Mr Varadkar said the more transmissible Delta variant was set to become the dominant strain of Covid in Ireland in the coming weeks.

However, he said the Government’s plans to further ease restrictions remained on track.

“We will not make a final decision on that until next Thursday (July 1st) when we have seen more data and have the most up-to-date advice from Nphet,” he said.

“It’s important to understand that the Delta variant will become dominant in Ireland. That’s how the virus works. As the number of Delta variants increases the number of other variants will go down.

“What we want to see are the figures for the total number of cases and whether that impacts on hospitals in any way.

“In the UK it has been the dominant variant there for weeks and weeks now. Notwithstanding that, they have managed to keep indoor dining open, but they are now experiencing a small increase in hospitalisations.”

Referencing the outbreak in Athlone – where 14 cases of Delta variant have been confirmed following social events – Mr Varadkar said it was very important for people to take up the offer of a free PCR test.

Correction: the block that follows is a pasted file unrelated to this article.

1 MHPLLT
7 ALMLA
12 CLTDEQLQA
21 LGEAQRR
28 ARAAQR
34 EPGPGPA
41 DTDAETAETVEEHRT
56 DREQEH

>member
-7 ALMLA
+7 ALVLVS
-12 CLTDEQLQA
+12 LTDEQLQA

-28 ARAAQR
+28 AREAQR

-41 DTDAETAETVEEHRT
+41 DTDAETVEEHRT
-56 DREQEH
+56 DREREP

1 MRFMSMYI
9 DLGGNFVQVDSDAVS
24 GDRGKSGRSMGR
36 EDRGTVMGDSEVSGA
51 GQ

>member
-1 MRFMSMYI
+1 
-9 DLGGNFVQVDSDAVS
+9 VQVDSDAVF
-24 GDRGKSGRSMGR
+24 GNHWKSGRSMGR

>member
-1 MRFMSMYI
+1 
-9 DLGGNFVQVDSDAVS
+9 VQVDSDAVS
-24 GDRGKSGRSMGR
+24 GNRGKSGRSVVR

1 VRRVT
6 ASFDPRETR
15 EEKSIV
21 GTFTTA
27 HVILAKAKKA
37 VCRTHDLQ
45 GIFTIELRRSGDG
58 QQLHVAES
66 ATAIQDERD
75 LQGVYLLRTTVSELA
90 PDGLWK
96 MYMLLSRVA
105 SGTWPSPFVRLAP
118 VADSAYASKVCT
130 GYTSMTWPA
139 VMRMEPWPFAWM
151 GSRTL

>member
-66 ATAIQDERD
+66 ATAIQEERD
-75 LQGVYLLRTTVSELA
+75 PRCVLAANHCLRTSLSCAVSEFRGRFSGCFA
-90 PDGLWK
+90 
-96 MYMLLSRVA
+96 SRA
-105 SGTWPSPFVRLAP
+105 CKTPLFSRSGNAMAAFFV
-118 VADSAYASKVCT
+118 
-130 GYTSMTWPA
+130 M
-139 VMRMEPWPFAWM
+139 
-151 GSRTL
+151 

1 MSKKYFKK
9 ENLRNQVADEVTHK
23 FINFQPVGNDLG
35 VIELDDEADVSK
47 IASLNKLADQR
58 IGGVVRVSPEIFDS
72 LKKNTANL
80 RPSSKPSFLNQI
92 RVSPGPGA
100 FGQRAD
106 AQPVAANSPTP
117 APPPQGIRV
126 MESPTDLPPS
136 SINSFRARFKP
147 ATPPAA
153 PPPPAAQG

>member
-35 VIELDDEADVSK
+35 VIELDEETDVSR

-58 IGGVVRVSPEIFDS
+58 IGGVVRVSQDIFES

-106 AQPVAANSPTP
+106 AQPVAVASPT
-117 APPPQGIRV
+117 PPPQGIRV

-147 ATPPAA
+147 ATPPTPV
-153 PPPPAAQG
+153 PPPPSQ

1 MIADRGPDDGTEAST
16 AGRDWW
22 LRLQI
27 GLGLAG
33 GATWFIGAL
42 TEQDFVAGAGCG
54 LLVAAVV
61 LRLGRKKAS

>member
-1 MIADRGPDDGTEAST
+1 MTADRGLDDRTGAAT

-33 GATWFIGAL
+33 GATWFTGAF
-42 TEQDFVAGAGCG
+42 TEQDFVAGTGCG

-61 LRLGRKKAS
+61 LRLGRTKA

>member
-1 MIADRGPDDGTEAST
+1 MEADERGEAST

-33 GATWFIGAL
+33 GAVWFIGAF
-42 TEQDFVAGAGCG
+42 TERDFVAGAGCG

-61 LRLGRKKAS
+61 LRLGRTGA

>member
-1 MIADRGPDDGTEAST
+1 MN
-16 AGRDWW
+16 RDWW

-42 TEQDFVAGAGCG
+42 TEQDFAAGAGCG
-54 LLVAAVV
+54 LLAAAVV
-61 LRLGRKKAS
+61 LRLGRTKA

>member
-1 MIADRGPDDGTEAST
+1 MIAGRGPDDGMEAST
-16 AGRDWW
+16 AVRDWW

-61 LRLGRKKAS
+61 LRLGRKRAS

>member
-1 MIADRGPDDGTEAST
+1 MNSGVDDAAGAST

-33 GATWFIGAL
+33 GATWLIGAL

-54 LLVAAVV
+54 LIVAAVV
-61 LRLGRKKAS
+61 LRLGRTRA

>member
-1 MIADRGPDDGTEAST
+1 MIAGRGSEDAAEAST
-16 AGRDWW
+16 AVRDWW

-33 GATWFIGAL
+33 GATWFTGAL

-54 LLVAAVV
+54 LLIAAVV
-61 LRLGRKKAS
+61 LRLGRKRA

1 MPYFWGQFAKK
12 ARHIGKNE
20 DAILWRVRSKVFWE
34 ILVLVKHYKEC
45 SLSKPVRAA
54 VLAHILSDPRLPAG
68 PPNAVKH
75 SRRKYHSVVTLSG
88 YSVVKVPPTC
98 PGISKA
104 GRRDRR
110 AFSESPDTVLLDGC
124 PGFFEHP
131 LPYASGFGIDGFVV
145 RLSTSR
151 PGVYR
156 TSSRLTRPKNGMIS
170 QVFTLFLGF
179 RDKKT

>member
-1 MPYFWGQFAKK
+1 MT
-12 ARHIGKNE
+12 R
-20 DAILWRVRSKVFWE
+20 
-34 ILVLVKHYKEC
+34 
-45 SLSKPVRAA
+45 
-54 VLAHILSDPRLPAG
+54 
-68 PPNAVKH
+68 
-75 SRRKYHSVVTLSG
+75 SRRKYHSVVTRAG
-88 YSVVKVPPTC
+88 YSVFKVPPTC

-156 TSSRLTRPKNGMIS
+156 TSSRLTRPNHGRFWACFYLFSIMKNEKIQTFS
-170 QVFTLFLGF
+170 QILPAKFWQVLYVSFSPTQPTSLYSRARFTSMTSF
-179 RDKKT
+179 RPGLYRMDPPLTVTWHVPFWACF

In relation to the potential next phase of reopening due to happen from July 5th onwards, set to include indoor dining, a spokesman said the Government has been careful and cautious to date when making decisions.

He said the Government has always waited until the last minute before making a decision so that the most up to date range of data is available.

When asked if the Government would go against advice from the State’s public health team, if the Nphet recommends that the reopening should not go ahead, the spokesman said any advice will be taken seriously. He said that by and large the Government strategy has been in tune with Nphet but there are always other considerations. “We will take that advice when we get it.”